Colorado city forced to flush water system
A salmonella outbreak has forced Alamosa, Colo., officials to conduct an extreme treatment of its water system. On Tuesday, the city flushed its pipes with concentrations of chlorine so high that residents were urged not to even touch the water flowing from their taps.
More than 200 cases of salmonella have been reported in the city, though the source had not yet been identified, according to the Colorado Department of Public Health and Environment. The city warned all residents who receive city water to drink bottled water instead, and arranged for volunteers to deliver water to the elderly and disabled.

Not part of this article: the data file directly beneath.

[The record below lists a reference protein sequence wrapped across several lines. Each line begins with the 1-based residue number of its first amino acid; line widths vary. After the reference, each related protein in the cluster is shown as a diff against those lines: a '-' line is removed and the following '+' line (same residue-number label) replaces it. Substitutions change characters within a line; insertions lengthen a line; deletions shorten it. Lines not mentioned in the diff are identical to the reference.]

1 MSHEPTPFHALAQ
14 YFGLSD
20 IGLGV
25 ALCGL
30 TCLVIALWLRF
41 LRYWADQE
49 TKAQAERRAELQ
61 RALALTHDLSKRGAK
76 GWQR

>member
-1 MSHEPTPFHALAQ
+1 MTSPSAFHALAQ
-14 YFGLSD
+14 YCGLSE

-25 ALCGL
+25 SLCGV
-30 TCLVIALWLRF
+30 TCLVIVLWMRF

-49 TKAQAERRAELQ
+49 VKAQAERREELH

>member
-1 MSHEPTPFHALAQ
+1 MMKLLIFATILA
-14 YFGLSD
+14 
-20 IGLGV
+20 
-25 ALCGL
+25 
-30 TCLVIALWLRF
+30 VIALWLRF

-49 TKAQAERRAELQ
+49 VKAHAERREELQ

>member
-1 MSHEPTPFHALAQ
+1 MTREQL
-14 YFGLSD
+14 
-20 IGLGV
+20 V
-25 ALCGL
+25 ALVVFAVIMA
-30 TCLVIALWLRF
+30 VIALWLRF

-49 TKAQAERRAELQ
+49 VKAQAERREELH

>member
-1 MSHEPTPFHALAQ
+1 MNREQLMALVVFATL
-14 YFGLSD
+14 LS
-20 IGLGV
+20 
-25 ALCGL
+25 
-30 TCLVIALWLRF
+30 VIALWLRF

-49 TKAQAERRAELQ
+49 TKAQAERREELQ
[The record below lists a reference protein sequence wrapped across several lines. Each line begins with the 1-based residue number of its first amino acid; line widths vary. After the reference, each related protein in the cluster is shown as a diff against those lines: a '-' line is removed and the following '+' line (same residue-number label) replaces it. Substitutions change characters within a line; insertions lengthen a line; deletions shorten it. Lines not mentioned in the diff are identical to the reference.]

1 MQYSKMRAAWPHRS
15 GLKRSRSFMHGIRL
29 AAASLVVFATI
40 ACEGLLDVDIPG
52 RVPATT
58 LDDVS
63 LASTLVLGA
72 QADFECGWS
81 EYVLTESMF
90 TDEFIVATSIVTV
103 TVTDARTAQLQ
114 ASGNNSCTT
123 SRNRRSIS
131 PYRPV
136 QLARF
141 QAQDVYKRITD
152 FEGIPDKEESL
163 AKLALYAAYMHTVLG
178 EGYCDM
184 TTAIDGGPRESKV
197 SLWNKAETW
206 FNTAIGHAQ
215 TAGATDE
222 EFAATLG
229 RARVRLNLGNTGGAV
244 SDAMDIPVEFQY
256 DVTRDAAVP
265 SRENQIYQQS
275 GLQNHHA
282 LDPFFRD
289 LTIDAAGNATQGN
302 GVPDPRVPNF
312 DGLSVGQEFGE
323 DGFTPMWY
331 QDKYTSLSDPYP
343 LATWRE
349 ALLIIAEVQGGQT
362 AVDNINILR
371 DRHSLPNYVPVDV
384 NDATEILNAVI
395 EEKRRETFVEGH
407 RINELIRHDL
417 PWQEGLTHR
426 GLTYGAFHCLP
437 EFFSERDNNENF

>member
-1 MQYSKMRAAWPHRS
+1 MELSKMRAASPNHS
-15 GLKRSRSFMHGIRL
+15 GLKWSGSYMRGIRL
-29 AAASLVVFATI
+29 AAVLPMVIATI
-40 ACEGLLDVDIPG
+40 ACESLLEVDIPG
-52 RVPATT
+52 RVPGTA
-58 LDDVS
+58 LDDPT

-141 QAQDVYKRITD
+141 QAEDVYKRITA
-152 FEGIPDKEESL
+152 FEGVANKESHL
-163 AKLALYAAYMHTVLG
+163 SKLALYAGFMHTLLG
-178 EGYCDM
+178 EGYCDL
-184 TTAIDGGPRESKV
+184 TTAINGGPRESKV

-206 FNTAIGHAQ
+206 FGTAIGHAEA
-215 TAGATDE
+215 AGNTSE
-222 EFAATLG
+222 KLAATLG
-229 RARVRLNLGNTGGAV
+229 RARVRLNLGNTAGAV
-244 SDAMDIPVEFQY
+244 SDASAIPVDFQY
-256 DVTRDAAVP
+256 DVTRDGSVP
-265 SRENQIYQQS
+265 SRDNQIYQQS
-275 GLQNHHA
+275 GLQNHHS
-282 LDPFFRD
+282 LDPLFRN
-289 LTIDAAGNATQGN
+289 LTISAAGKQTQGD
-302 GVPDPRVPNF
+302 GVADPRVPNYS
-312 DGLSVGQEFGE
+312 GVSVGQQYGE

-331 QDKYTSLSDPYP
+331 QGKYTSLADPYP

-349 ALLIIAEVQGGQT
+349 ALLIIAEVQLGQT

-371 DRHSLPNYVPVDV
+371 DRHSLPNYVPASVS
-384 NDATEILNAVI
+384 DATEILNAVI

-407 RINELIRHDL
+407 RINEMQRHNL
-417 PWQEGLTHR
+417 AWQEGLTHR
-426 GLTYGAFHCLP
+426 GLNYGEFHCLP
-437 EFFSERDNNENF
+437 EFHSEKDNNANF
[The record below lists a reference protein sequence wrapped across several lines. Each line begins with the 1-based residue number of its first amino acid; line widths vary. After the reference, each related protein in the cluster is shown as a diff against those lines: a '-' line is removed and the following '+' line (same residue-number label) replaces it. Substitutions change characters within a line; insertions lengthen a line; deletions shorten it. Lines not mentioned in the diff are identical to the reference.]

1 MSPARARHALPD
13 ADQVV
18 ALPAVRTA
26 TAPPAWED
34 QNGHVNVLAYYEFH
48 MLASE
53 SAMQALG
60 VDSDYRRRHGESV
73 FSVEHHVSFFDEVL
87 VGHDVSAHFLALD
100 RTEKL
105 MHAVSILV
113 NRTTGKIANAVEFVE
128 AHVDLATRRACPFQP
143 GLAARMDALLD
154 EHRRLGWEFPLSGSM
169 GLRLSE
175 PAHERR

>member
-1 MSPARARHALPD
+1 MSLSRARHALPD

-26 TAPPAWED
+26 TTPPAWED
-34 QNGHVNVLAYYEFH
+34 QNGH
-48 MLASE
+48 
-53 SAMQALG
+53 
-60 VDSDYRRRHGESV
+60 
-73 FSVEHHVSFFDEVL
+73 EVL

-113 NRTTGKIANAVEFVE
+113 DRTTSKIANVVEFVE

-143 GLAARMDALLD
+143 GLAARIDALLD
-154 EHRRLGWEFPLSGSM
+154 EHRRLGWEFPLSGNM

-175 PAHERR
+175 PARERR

The chlorine flush was done in three stages, and residents were told that during the first stage the water could cause skin, eye and other irritation on contact. “During Stage 1, do NOT use city water for anything other than flushing toilets,” city officials said in a press release. The city’s water was expected to stay at Stage 2 — with chlorine levels slightly above those found in properly maintained swimming pools and therefore unfit for drinking but possibly safe for bathing — for 10 days.